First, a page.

We’re all used to our bags being searched when we go through airport security, but a number of reports claim that the Transportation Security Administration (TSA) is also searching the electronic devices belonging to passengers on domestic flights within the U.S.
As a result, the American Civil Liberties Union (ACLU) has filed a lawsuit against the TSA, requesting records gathered by the fderal agency.
“We’ve received reports of passengers on purely domestic flights having their phones and laptops searched, and the takeaway is that TSA has been taking these items from people without providing any reason why,” staff attorney Vasudha Talla told the U.K.’s Guardian newspaper. “The search of an electronic device has the potential to be highly invasive and cover the most personal details about a person.”
While the TSA has not officially commented on the lawsuit, a spokesperson for the organization denied that the TSA searches the contents of devices such as phones and laptops.
According to the ACLU, however, passengers are reporting being requested to unlock their devices so that text messages, social media accounts, photos and other private information can be reviewed -– without warrants or reasonable suspicion. “It speaks to a growing attempt by the government to investigate individuals not based on probable cause or reasonable suspicion, but perhaps based on impermissible factors,” said Talla.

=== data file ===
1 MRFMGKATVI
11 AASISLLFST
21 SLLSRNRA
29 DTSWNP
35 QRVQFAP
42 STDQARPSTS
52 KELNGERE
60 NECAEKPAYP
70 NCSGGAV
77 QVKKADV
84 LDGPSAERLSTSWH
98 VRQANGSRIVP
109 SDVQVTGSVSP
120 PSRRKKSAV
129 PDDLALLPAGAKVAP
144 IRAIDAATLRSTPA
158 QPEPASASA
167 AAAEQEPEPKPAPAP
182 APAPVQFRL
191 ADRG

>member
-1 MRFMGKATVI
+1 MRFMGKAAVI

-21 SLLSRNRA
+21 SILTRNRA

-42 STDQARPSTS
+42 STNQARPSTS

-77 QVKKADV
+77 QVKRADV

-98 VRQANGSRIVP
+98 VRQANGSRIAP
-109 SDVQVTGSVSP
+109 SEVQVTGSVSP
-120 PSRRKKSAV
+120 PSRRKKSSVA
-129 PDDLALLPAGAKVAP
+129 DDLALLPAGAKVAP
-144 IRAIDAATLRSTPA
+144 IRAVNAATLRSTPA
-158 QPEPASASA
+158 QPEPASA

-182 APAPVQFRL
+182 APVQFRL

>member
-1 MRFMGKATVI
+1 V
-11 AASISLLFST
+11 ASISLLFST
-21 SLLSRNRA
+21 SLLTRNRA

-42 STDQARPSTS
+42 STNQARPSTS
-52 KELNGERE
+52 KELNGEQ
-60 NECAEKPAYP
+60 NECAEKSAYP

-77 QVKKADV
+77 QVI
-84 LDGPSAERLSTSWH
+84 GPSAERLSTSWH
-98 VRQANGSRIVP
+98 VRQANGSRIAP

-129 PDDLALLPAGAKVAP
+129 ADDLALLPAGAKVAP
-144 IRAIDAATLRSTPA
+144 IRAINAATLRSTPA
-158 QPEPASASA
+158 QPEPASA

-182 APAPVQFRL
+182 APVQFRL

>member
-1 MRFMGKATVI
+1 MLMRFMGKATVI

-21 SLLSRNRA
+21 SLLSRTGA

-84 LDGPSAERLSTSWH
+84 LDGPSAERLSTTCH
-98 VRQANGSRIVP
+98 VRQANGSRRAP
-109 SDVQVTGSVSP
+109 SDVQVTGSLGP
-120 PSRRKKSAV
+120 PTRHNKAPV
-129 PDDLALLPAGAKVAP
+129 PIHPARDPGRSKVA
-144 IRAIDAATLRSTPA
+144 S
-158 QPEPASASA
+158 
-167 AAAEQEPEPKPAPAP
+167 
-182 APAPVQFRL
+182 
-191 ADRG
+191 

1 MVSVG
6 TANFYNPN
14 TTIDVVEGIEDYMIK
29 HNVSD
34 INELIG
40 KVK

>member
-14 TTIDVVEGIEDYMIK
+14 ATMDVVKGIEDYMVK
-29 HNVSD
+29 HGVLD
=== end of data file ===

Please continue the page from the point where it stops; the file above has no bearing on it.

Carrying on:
One woman mentioned in the report told the Guardia that she has had her electronic devices searched twice while flying within California. While she was not asked to unlock her business and work iPhones, they were removed from her view for ten minutes. Another time, she claims that her laptop was removed under similar circumstances.
Airport security vs. tech gadgets
This is not the first time that security concerns surrounding gadgets on planes has been raised. Last year, the U.S. government instituted a ban on laptops and tablets in carry-on luggage from 10 different airports around the world, including Egypt, Jordan, Kuwait, Morocco, Qatar, Turkey, Saudi Arabia and the United Arab Emirates.
This was reportedly put into place originally following a foiled plot to smuggle a bomb disguised as an iPad onto a plane. Samsung’s ill-fated Galaxy Note 7 was also banned from flights after one handset caught on fire on a plane.
There is, however, a significant difference between examining electronic devices to determine whether they might cause physical harm to an aircraft and its passengers, and compelling the owner of a device to unlock it to have its contents reviewed.
We’ll keep you updated about this lawsuit.